I just wanted to demonstrate a quick point regarding Constructors & inheritance.
Look at these two classes and think about what you might expect to see after the main method has run.
Notice that ClassB is a subclass (inherits from) of ClassA. So, what do we expect the output to be? Here's the output:

run:
Class A constructor
Class B constructor
BUILD SUCCESSFUL (total time: 0 seconds)

As you can see, the main method makes an explicit call to ClassB's constructor, but not ClassA's constructor. ClassA's constructor, is, however called implicitly because ClassB is a subclass of ClassA. An important thing to note is that ClassA's consructor actually finishes executing BEFORE ClassB's constructor! Take a look at this code:

----------------------------------------------------------------------

public class ClassA
{
	public ClassA()
	{
		System.out.println("Class A constructor");
	}
}

----------------------------------------------------------------------

public class ClassB extends ClassA
{

	public ClassB()
	{
		System.out.println("Class B constructor");
	}

	public static void main(String[] args)
	{
		new ClassB(); // explicitly call ClassB constructor
	}

}

----------------------------------------------------------------------

Because the first line of every constructor, is a call to a super constructor. If you do not add it yourself (i.e. call a specific super constructor) the compiler automatically adds a call to the default constructor of the super class. And, yes, obviously, this call will finish before the constructor in which it is to be found. To be complete your code is actually as follows:

public class ClassA {
    public ClassA() {
        super();  // the default constructor of Object
        System.out.println("Class A constructor");
    }
}

public class ClassB extends ClassA {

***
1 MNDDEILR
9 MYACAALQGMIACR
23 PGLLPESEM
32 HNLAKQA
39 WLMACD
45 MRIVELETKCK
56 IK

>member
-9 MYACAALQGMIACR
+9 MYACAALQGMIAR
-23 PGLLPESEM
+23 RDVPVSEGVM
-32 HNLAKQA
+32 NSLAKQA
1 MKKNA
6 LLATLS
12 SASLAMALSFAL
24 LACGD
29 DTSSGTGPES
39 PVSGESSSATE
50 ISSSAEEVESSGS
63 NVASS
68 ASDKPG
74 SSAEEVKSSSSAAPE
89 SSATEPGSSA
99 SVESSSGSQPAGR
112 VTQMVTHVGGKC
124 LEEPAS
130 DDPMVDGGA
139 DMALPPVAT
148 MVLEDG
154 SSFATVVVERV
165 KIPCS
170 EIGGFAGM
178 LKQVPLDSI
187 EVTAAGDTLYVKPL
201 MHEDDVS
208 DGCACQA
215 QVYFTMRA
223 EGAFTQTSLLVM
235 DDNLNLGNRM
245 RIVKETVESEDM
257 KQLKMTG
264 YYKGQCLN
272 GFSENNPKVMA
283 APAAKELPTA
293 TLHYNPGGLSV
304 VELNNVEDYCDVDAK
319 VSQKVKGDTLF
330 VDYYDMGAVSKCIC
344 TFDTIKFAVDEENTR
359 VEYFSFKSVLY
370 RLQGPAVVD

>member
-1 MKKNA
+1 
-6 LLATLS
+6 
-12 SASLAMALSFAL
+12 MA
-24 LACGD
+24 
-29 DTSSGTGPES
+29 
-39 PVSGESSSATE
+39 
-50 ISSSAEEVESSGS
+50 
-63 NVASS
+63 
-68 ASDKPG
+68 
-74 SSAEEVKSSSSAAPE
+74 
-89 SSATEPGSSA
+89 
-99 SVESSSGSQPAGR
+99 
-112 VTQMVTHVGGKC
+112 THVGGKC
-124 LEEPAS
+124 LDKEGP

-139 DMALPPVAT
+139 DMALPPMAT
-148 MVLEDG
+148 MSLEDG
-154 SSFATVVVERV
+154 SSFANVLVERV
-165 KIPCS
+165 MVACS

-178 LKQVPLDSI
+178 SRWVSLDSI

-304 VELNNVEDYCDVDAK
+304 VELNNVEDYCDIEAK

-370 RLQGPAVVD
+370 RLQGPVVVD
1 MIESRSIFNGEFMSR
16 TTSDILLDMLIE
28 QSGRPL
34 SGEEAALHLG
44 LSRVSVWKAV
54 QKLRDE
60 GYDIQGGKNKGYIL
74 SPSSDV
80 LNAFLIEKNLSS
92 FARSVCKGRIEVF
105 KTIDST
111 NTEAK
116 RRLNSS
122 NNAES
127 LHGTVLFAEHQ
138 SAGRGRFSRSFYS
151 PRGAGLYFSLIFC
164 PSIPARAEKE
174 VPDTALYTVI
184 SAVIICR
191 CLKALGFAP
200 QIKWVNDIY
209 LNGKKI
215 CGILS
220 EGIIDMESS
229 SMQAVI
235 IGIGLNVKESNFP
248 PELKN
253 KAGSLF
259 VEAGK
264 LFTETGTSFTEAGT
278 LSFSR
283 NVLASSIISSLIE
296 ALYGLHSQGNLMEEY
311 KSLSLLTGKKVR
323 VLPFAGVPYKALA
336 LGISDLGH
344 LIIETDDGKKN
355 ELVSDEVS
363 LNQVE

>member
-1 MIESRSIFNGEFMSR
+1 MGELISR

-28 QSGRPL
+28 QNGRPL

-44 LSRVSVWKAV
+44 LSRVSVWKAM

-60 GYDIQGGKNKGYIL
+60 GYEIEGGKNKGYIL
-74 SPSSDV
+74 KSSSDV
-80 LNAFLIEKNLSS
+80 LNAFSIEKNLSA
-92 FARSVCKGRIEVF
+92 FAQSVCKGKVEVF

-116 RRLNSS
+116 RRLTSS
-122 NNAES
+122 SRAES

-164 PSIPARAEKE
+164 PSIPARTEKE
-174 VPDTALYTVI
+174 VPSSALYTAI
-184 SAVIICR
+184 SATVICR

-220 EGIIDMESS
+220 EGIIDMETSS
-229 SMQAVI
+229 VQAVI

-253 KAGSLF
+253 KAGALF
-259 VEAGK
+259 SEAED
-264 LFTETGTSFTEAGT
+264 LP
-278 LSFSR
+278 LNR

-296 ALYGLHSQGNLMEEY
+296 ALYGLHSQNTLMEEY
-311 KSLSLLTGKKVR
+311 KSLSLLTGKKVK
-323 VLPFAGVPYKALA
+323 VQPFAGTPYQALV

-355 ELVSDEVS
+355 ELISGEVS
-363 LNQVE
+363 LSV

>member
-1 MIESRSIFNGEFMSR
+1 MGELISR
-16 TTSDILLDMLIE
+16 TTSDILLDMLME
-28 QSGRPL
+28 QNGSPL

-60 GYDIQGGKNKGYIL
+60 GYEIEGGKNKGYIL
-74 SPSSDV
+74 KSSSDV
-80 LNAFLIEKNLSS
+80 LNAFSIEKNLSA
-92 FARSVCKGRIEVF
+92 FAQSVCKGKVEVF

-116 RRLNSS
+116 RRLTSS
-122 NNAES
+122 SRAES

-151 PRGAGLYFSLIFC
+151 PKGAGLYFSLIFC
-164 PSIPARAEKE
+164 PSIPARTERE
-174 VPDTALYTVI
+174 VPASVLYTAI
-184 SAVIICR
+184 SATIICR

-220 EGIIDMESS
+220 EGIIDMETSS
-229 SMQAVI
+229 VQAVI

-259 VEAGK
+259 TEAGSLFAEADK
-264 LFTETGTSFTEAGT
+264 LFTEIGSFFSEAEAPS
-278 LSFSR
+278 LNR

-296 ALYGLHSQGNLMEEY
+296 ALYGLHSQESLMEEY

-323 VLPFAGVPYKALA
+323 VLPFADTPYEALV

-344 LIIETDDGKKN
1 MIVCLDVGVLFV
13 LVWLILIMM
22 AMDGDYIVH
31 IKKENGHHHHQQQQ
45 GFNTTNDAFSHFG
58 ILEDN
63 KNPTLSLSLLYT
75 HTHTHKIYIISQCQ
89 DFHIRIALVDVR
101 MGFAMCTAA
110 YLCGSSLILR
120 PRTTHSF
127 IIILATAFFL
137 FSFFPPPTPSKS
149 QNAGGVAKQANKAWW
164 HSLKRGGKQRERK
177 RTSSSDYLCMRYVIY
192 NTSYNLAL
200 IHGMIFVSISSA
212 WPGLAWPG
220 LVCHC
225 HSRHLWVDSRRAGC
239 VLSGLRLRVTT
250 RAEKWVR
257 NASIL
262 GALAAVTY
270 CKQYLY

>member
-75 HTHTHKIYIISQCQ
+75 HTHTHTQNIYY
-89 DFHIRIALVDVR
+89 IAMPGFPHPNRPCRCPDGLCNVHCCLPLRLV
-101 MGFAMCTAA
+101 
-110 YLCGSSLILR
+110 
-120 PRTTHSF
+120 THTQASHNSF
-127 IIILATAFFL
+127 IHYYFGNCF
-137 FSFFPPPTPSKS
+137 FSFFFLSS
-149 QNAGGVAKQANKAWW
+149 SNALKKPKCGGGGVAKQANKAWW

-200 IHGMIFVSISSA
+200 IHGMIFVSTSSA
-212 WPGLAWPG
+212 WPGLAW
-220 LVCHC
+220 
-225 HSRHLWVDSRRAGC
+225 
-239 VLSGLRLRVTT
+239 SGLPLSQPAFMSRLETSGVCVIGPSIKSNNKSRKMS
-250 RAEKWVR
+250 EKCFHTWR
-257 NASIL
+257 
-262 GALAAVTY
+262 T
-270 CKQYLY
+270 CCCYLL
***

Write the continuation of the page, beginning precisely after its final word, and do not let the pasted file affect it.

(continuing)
public ClassB() {
        super();  // the default constructor of ClassA
        System.out.println("Class B constructor");
    }

    public static void main(String[] args) {
        new ClassB(); // explicitly call ClassB constructor
    }
}

Thanks for that input masijade, I have found that the call to super() is often omitted in these circumstances, and that explicitly calling super() is redundant, because it is called implicitly. It does, however, improve code readability to show our call to super() as the first statement. So, good point and thanks for viewing! :)

Edited 7 Years Ago by majestic0110: n/a

That is what I said, that super() is added by the compiler, if you don't add a super call yourself. I simply illustrated what the code effectively was. In fact, if your classes looked like this

public class ClassA {
    public ClassA(String s) {
        System.out.println("Class A constructor " + s);
    }
}

public class ClassB extends ClassA {
    public ClassB() {
        System.out.println("Class B constructor");
    }

    public static void main(String[] args) {
        new ClassB(); // explicitly call ClassB constructor
    }
}

You will get the compiler message "Implicit super constructor ClassA() is undefined. Must implicitly invoke another constructor."

Edited 7 Years Ago by masijade: n/a

Comments
Thanks for your input!

That's great, thanks for your input on this snippet. The clearer it is to others, the better!

I just wan to add one point -
If you define a constructor in a class, you must have to define the default constructor(without parameter) also, otherwise you will get an compilation error.

That's great, thanks for your input on this snippet. The clearer it is to others, the better!

I just wan to add one point -
If you define a constructor in a class, you must have to define the default constructor(without parameter) also, otherwise you will get an compilation error.

Sorry, but not if you don't want that the "default constructor" be used, or when it is not applicable. Such as when a class revolves around a specific instance variable and that a class that doesn't have it defined is "useless" and a default value makes no sense, than a "default constructor" also makes no sense, so you define a constructor with which that value can be set and do not define a "default constructor". That way, any class extending that class must explicitly call that super constructor, thereby keeping the "extended class" valid.

I.E. here is an example (a bit construed but valid)

package ages;

public class Age {
  private int age;

  public Age(int age) { this.age = age; }

  public int getAge() { return age; }
}

---------------------------------------

package ages;

public class OldAge extends Age {
  private static final int minAge = 65;

  public OldAge() {
    super(minAge);
  }

  public OldAge(int age) throws NotOldEnoughException {
    super(age);
    if (age < minAge) throw new NotOldEnoughException();
  }
}

See, the Age class needs an age, and what should be the default age? There is no sensible value, and an Age without an age value is also nonsensical, so there is no default constructor. Therefore, all constructors of OldAge must explicitly call the super(int) constructor.

Edited 6 Years Ago by masijade: n/a

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